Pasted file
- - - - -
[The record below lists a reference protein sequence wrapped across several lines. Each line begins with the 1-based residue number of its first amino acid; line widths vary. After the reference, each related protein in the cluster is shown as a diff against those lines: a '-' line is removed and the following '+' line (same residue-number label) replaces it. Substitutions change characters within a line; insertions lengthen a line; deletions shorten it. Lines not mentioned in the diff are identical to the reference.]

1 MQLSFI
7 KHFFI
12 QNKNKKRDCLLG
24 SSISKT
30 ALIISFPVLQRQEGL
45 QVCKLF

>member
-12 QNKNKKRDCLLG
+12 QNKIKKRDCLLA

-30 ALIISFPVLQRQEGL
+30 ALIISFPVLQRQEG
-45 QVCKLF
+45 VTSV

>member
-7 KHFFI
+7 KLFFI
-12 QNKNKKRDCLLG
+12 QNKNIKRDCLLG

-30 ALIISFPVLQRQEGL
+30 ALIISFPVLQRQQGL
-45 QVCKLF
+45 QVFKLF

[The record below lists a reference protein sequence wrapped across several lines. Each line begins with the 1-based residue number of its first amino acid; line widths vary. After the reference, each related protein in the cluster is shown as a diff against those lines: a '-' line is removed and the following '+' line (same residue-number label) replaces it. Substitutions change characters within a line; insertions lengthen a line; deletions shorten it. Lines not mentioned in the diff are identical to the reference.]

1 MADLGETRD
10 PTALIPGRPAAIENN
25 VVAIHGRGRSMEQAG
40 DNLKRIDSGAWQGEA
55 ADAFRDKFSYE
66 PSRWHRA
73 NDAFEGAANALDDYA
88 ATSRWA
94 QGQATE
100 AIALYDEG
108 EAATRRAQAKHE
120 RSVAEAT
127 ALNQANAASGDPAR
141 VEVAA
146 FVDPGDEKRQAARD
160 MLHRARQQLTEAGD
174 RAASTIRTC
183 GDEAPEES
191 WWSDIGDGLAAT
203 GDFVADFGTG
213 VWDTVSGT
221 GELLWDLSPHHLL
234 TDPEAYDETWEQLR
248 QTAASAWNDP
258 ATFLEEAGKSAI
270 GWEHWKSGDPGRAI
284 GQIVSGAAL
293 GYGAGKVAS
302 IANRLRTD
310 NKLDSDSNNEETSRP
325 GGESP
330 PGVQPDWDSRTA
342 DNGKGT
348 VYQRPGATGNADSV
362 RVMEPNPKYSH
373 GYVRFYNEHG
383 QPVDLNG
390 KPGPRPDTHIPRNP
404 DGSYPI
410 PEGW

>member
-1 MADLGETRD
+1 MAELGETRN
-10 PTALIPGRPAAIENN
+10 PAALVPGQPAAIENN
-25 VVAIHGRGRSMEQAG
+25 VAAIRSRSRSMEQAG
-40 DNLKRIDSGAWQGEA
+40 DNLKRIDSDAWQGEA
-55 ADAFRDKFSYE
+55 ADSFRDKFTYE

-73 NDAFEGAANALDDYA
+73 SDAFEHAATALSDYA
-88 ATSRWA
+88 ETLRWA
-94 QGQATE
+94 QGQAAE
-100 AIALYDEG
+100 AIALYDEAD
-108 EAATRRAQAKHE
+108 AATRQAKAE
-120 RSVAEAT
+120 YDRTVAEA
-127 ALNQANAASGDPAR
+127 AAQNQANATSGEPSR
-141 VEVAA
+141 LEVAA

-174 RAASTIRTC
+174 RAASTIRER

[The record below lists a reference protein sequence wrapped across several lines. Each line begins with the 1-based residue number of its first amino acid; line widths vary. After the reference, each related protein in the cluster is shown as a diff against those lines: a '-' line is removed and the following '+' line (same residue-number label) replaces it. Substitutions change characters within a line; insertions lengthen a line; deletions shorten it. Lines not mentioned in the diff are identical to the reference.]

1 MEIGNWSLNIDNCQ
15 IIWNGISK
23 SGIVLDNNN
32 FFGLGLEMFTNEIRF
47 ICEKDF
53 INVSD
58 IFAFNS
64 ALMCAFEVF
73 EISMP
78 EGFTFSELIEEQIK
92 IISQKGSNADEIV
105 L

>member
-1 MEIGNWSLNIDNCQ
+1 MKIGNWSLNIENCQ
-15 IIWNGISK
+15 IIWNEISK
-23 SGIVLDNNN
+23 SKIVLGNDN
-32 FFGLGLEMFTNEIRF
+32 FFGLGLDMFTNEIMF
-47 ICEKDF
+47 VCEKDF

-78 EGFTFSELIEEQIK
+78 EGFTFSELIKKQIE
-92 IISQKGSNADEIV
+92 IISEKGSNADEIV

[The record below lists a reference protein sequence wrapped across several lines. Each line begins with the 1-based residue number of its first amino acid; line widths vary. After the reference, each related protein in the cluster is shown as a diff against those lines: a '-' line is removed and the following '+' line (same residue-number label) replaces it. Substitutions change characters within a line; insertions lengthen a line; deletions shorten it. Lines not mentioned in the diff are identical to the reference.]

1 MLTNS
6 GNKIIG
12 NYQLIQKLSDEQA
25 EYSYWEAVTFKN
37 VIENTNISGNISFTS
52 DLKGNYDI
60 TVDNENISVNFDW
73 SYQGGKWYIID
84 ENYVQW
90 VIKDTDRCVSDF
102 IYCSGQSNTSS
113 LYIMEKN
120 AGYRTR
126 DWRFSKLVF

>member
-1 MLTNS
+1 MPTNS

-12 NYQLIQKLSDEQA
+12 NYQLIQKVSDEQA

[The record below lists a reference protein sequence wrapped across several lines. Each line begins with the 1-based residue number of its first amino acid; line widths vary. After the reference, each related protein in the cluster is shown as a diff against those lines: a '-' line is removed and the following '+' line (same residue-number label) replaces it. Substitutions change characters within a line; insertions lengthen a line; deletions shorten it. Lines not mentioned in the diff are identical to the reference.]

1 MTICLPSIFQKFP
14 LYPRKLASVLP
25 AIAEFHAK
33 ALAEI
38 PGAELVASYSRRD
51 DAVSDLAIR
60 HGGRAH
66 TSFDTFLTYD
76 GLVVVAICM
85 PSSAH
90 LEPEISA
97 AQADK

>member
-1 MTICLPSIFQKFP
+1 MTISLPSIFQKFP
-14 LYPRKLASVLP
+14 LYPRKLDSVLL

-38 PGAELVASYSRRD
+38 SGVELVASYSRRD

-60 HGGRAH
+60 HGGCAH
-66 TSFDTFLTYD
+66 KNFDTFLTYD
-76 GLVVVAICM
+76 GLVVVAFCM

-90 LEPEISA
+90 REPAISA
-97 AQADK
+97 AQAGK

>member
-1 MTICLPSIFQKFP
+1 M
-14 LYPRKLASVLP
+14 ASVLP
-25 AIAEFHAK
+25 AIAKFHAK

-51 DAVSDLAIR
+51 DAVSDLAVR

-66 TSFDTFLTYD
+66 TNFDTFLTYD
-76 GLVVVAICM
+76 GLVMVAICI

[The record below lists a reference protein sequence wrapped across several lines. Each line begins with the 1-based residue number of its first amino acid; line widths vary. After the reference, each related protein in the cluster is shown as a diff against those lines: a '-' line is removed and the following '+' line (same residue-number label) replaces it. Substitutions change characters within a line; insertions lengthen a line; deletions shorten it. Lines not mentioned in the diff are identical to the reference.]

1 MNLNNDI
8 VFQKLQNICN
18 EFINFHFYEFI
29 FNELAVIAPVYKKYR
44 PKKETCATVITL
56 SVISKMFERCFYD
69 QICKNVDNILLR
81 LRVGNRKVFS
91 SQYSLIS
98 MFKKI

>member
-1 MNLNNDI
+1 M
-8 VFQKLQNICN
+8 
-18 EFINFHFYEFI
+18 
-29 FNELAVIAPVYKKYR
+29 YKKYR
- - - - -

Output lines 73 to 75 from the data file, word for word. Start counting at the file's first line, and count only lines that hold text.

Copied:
+40 DNLKRIDSDAWQGEA
-55 ADAFRDKFSYE
+55 ADSFRDKFTYE